In October 2018, 17-year-old Emma Elise Nilsen Reiakvam got her ankle pinched in a door. Little did she know that this innocent incident would be the start of a life of enormous pain.
A Beds-based teen is appealing for public donations to help fund life-changing treatment in the USA for his chronic pain disease – which is the most excruciating condition human beings can experience.
David and Bria Block’s wedding pictures show the couple beautifully attired and in love, not unlike many other couples. Bria’s Instagram account showcases her talent in art. But for the past 19 years, Bria Danae (Eide) Block has been living with Complex Regional Pain Syndrome (CRPS), considered quite painful.
The Spero Clinic is proud to announce a new onboarding session for patients interested in exploring their options for resolving their chronic pain. The Introductory Patient Program will guide patients on the start of their healing journey towards uncovering and addressing health concerns that might be holding them back.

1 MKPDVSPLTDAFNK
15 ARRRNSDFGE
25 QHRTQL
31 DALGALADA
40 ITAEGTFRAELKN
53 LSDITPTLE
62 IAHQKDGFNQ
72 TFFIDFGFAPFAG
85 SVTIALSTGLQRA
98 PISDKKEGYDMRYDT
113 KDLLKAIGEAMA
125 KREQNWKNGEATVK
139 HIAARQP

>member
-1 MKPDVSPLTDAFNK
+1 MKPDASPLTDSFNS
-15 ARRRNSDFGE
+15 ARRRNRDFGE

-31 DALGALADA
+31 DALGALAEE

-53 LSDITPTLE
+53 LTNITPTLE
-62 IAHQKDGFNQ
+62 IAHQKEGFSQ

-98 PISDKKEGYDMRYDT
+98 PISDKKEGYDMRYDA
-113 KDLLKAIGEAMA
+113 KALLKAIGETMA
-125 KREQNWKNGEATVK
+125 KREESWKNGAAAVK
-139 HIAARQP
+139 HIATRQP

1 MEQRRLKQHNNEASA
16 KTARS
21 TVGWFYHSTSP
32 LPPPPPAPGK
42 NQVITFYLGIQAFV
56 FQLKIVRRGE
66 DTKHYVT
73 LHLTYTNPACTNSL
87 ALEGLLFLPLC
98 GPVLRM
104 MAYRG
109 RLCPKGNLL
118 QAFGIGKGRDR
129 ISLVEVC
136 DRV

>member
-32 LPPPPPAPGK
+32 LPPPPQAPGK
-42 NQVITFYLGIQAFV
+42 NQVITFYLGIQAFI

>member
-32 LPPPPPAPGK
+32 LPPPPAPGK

Dr. K shares her outside-the-box approach to treating CRPS, the miracles she is performing for patients with chronic pain, and the hope she is spreading within the CRPS community. Visit www.amberlylago.com/034 for the full show notes.
Bria Eide Block has been suffering for 18 years from Complex Regional Pain Syndrome, a rare disorder of the sympathetic nervous system. “Her objective thus far has been to continually progress with the level of stimulation on the machine during her physical therapy. Her family is trying to raise another $15,000 through GoFundMe to pay for Bria’s treatment and the living expenses.
For the first time in three years, Gqeberha teen Heather Botha can put her feet in water without screaming out in pain.
Her road to any sort of a normal life has been miraculous as she receives treatment at the Spero Clinic in the US for complex regional pain syndrome (CRPS), a rare condition characterised by a continuous and spontaneous regional pain…
Carte Blanche meets three remarkable youngsters who have lived with the most unusual diseases for which treatments are largely experimental or unknown. It’s a lonely road that has changed their outlook on life. As the world marks Rare Disease Day on 28 February, we spend a day with otherwise regular 16-year-olds with dreams to impact the world but who have spent their short lives undergoing hundreds of tests and procedures as their families and doctors grapple with the mystifying medical conditions they’re living with.
VANCOUVER — For as long as Ashley Anderson can remember, she has wanted to be a police officer. When she was a little girl, she would sing along to “Bad Boys” every time the Crime Stoppers ad would come on TV.